Case Western Reserve joins century bond club amid steady uptick of rates

BY SourceMedia | MUNICIPAL | 06/09/22 02:53 PM EDT By Yvette Shields

Cleveland-based Case Western Reserve University joined the small club of century bond higher education borrowers this week to lock in what university officials said is a still-attractive long-term rate.

The coupon on the Wednesday sale was set at 5.405%, for a 220 basis point spread to the comparable Treasury benchmark. The bullet maturity is due June 1, 2122.

Barclays (JJCTF), JPMorgan (JPM), and Wells Fargo Securities were senior managers with Barclays (JJCTF) running the books. Prager & Co. LLC was advisor and Thompson Hine was bond counsel.
Use of a 100-year maturity had been on the double-A-minus-rated university?s radar for some time and while this spring's rising rates added to interest costs the university believed it still offered an affordable option.

?While the market has deteriorated a bit over the last few months they still saw this as an opportunity to lock in a favorable 100-year rate,? said TJ Sheehy, a director at Prager. ?We think the plus-220 is a strong result and a reflection of the issue being well received by a broad base of investors.?

About $150 million of proceeds will provide funding for a new science & engineering building with the remainder directed to future capital needs. Case Western Reserve is the largest private university in Ohio with 11,000 full-time students.

?The long maturity better aligns with the expected life of the research facility and the university?s long-term strategic goals,? Sheehy said. ?The borrowing is part of the university?s long-term strategy of increasing enrollment, diversifying its student body, and expanding and enhancing its already prominent research profile.?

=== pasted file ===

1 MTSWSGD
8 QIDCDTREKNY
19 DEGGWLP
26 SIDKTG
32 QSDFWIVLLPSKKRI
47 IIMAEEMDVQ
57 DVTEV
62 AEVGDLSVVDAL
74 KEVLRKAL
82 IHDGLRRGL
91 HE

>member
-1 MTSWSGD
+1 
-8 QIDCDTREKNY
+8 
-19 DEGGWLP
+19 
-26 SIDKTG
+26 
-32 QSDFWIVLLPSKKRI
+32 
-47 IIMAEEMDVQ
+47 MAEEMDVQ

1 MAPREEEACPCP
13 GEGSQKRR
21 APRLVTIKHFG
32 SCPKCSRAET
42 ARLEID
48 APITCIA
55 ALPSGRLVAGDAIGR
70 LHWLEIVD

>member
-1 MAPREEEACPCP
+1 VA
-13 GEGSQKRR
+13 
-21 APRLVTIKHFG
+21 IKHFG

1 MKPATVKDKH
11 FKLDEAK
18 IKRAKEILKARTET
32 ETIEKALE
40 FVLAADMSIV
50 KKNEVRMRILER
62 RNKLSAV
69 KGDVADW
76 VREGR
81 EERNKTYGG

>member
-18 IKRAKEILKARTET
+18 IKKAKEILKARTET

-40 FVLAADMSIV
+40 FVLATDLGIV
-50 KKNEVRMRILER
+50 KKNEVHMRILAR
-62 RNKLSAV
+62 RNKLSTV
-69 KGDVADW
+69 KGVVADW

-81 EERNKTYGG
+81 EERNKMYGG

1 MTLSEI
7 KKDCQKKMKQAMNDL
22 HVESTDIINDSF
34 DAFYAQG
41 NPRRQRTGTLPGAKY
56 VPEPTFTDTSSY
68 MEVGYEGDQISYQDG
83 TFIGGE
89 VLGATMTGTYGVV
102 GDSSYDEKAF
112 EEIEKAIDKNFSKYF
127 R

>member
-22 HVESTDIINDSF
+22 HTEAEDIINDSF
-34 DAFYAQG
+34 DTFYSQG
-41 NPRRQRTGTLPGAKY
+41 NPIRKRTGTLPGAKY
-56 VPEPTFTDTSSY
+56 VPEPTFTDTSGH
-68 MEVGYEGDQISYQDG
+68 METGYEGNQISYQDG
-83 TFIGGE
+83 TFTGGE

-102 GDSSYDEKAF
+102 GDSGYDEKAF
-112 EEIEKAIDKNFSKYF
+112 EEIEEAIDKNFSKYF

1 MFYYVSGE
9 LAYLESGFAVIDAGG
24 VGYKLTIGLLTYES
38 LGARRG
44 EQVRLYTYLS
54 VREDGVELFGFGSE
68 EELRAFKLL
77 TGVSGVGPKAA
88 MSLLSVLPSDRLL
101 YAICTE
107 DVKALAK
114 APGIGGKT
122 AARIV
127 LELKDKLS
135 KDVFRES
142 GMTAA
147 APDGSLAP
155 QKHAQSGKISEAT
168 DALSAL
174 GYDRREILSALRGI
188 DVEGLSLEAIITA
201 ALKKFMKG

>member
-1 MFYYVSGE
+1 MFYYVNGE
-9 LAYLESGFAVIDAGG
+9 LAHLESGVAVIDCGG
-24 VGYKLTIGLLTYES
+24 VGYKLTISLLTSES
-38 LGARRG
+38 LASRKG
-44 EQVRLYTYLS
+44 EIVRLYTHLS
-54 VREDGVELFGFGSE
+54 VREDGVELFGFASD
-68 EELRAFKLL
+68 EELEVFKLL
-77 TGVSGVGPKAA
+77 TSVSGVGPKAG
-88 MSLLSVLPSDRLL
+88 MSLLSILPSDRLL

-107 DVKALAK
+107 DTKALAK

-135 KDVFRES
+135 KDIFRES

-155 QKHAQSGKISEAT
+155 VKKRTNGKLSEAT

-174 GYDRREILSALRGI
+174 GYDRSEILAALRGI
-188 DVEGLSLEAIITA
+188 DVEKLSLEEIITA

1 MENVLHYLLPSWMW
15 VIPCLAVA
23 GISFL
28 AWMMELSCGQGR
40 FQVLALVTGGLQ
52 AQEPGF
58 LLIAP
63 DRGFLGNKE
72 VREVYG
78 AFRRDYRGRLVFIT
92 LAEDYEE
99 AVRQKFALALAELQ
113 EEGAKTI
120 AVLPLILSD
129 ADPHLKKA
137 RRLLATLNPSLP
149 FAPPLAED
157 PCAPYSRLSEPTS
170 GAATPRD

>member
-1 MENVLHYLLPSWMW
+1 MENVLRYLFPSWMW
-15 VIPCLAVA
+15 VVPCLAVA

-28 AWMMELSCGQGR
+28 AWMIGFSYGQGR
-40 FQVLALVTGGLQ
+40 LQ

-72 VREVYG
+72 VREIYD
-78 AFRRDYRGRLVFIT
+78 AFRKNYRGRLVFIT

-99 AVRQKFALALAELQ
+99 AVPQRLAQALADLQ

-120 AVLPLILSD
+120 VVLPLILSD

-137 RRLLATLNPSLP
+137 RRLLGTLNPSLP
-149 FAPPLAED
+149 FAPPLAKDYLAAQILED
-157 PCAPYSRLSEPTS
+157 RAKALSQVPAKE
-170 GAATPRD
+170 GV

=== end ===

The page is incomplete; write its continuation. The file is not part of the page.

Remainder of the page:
The sale marked the university?s first century bond and first major taxable borrowing and was the latest in a parade of universities to issue 100-year bonds seeking to act this year before rates rise too much so that the long maturity loses its appeal.

Case Western Reserve?s sale came with a corporate CUSIP as opposed to a taxable municipal CUSIP used by many other higher education century bond issuers.

Private universities would need to issue through a municipal issuing authority to use a taxable municipal CUSIP, which adds to issuance costs because of fees and requires more time to get to market because of the approvals required.

Taxable investors often prefer a corporate CUSIP, adding to its appeal although some market participants believe they will overlook that distinction knowing that public universities are expected to use a taxable municipal CUSIP.

Michigan State University, the University of Michigan, and Washington University all sold century bonds earlier this year. The University of Minnesota intended to use the long-dated structure in an April sale but as it readied the sale market volatility grew over the swifter pace of Federal Reserve rate hikes expected to combat inflation and geopolitical worries magnified by the Russian invasion of Ukraine.

?The decision was made to pivot to the bonds with the 30-year maturity once we knew we would not be able to issue a century bond within the board's target rate of 4.5% or less,? said Carole Fleck, director, debt management.

Double-A rated, St. Louis-based, Washington University's taxable $500 million century bond paid 4.349% in a $1 billion sale, with a separate $500 million maturing in 2054 at a 3.524% rate. The private school used a corporate CUSIP.